Genius #Hacks to Help Your Pointe Shoes Last Longer
Every ballet dancer has a pointe shoe prep process that's akin to a sacred ritual. And while some modifications are meant to make feet look prettier, the most critical tricks help those precious shoes last as long as possible—because at $60 to $100 a pop, they have to. We rounded up some of the best hacks to keep your shoes from dying prematurely.
Keep 'Em Dry
Moisture is the worst enemy of pointe shoes, and your sweaty feet start to break down those boots from the moment you put them on. Richmond Ballet artistic associate and school director Judy Jacob says taking the time to make sure your shoes dry out is the most effective and inexpensive way to make them last.
To get your shoes completely dry, try to rotate between pairs. "Students probably won't have five pairs of shoes, like professionals do," Jacob acknowledges, "but try to keep two pairs going at any given time." She recommends storing your shoes in a mesh bag, which promotes air circulation. If you only have one pair, using a blow dryer on them at the end of the day can help. Jacob has students who put cedar wood blocks in their shoes at the end of the day, too, because cedar draws out moisture. (The pleasant cedar smell is a nice bonus.)
Unless you're required to, don't pancake your shoes—the water on the pancake sponge will make your box and shank break down more quickly. And if you have to color your shoes for a role, use dye sparingly, to avoid overwetting.
Mix 'Em Up
Another cheap way to save your shoes, Jacob says, is to rotate them from one foot to the other after each wearing. That won't work for every dancer—if one of your feet is significantly larger than the other, for example, it's a no-go. But if you can swing it, rotating shoes between feet will keep you from wearing the same pressure points over and over, extending the life of the pair. Jacob recommends marking each shoe with a number or symbol, so you can easily keep track of your rotations.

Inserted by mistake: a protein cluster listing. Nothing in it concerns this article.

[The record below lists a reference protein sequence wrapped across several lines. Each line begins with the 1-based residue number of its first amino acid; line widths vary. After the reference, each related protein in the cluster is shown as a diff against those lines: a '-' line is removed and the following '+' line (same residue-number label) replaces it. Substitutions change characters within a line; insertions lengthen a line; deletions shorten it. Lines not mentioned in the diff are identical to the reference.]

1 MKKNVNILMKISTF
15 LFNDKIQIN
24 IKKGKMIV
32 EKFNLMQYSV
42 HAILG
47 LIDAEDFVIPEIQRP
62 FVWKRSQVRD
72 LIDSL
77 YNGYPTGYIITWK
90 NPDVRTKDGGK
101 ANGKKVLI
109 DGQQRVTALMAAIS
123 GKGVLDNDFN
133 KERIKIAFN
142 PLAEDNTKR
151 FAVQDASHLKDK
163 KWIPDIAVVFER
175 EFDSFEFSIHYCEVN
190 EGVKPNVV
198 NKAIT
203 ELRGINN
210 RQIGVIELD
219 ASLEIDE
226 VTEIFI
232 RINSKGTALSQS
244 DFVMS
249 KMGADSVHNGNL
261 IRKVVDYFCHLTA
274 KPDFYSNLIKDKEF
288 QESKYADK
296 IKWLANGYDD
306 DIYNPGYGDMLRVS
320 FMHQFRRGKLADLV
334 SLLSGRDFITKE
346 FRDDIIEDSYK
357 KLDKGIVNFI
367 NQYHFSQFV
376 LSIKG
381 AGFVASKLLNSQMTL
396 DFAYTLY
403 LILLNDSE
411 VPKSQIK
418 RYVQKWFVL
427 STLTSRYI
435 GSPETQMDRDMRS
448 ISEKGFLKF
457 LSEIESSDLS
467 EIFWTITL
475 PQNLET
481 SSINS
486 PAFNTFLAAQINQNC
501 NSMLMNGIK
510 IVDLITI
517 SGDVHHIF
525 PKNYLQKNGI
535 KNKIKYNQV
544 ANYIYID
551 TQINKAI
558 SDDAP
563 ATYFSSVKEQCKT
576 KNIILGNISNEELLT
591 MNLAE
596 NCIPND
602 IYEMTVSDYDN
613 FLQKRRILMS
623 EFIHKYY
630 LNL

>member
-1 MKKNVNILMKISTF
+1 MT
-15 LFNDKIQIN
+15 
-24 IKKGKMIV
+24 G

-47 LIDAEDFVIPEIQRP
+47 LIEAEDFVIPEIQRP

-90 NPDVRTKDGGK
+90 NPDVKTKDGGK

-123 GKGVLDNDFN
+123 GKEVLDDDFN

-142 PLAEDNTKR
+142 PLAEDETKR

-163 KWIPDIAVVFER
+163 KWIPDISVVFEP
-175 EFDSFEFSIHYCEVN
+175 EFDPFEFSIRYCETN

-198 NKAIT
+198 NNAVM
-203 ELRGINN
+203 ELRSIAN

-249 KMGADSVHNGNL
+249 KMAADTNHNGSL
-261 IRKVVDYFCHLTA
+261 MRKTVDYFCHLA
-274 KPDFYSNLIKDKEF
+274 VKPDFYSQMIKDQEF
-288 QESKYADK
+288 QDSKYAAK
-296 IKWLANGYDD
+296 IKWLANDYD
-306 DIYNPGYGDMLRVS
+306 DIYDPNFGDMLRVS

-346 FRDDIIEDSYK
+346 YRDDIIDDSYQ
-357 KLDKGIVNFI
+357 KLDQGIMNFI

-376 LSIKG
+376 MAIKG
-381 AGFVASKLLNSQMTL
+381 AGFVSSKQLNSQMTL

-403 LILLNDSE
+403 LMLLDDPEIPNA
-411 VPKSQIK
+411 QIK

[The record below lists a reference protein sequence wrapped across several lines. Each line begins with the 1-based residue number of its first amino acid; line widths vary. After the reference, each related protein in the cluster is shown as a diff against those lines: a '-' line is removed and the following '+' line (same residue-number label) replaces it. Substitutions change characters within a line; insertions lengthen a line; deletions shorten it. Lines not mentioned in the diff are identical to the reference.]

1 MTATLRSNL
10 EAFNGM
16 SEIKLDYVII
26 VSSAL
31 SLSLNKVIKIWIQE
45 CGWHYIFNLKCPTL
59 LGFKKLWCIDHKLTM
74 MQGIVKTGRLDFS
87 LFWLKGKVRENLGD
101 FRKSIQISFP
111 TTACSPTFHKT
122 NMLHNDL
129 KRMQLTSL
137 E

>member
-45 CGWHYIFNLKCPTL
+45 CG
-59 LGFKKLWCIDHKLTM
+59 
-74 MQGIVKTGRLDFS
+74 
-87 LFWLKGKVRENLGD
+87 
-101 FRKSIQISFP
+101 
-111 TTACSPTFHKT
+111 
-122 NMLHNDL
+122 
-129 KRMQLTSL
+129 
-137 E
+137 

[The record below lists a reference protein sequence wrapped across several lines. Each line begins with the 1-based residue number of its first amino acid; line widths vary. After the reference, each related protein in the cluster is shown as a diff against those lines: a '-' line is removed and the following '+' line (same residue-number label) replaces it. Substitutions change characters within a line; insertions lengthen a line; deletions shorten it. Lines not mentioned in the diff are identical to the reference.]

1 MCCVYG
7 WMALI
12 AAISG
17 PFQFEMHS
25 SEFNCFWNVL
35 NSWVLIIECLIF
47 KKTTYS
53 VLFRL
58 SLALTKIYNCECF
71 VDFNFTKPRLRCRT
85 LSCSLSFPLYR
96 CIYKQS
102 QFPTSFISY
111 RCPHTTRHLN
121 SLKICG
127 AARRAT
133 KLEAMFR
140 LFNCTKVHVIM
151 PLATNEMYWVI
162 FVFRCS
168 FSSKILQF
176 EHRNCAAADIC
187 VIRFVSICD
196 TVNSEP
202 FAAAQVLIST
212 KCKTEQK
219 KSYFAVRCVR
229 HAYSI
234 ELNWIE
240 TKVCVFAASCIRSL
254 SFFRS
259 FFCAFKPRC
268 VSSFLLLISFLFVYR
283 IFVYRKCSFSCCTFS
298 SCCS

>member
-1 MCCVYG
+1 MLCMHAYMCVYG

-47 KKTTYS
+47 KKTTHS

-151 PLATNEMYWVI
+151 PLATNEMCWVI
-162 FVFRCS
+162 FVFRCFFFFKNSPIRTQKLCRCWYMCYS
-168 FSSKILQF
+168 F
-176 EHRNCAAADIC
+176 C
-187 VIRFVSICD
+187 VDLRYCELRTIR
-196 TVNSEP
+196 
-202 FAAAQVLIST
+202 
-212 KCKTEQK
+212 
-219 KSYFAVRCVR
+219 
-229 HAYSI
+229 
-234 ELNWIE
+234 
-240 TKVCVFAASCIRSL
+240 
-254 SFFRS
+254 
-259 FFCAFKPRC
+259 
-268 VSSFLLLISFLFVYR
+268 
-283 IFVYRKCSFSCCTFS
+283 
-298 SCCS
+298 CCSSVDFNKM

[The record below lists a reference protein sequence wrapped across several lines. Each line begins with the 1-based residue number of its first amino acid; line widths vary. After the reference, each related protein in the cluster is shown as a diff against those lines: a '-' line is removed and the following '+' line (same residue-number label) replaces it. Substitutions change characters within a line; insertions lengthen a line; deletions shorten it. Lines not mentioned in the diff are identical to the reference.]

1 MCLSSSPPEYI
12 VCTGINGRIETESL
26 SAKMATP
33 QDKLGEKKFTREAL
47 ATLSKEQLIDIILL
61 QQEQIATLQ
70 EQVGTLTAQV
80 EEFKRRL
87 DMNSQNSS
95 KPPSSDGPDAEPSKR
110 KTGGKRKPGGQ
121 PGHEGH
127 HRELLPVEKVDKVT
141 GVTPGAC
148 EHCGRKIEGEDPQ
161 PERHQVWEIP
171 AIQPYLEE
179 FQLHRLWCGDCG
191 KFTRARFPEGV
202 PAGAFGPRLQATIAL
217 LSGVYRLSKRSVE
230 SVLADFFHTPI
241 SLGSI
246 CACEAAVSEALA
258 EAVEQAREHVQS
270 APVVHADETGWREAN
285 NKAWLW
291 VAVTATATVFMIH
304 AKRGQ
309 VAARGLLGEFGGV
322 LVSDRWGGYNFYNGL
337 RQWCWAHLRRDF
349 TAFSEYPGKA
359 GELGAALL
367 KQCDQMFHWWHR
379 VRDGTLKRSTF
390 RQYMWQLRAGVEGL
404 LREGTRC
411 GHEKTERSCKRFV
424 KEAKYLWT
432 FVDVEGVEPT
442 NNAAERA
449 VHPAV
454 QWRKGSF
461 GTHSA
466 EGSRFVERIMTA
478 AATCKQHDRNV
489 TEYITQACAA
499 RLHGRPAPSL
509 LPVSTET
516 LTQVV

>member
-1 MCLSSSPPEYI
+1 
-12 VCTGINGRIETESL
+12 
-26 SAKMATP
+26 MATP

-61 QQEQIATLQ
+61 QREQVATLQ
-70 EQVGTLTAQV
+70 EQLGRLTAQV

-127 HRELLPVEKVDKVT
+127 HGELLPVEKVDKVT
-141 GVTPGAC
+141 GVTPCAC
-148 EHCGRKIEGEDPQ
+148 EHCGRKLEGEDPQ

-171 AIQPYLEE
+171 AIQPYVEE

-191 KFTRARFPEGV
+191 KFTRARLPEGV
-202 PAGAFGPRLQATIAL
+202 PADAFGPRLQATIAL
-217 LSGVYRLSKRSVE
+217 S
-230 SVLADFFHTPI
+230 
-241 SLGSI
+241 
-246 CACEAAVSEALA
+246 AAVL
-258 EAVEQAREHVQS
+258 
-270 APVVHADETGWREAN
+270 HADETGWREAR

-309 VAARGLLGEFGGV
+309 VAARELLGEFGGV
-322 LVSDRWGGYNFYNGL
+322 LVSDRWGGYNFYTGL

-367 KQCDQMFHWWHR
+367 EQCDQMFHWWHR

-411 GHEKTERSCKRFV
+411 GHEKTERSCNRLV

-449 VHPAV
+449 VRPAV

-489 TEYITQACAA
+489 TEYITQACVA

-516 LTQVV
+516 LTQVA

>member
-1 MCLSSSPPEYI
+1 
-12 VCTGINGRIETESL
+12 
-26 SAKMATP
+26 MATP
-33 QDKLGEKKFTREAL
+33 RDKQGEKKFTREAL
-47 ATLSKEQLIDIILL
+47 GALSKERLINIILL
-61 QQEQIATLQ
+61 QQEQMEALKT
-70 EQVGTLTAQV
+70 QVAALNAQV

Glue 'Em Good
For many years, dancers used wood shellac to harden the boxes and shanks of their shoes. And while some dancers still swear by that old standby, Jet glue has become a newer favorite. Originally created for building model airplanes, Jet glue is fast-drying and leaves shoes harder than shellac does.
But proceed with caution: Once you apply Jet glue, there's no way to remove it, and it can dramatically alter the shape of your shoe and the way it breaks in. Pittsburgh Ballet Theatre corps member Marisa Grywalski, who's a big fan of Jet glue, is careful to use it only on the insides of her Freeds (castle maker)—if applied to the outside satin, it can create a slippery situation. "I put it inside the shoe at the bottom of the tip, and then around the top like I'm making a little cup in the box," she says. "Then I glue on either side of the shank, until just below the place I like my shoe to break." Grywalski reapplies glue when her shoes start to soften, which can sometimes get her through one more rehearsal or show.
Sew 'Em Up
Marisa Grywalski shows her darning method.
Photo courtesy Pittsburgh Ballet Theatre
Always wearing through your box? Give darning a try. Grywalski has come to rely on darning to make her shoes last, because it keeps her from breaking down the platform and box around her big toe too quickly. (Check out her darning skills in the pic above.)
Darning is tricky at first, and it requires a bit of a time commitment, but it gets easier—and quicker—with practice. When Grywalski first started darning, it took her two hours to do both shoes; these days, she can complete a pair in 30 minutes. You can darn your shoes two ways: either by simply whip-stitching around the platform with thick thread, or by stitching your leftover drawstring cord to the crown of the platform. Grywalski likes the drawstring method, because she finds it softens less over time.
It'll take a while to figure out exactly where to position your darning stitches, so be patient. "It's just trial and error," Grywalski says. "If you don't like it at first, it might be because the darning is in a weird spot."
A version of this story appeared in the December 2016 issue of Dance Spirit.
Get in, losers. We're going to Broadway.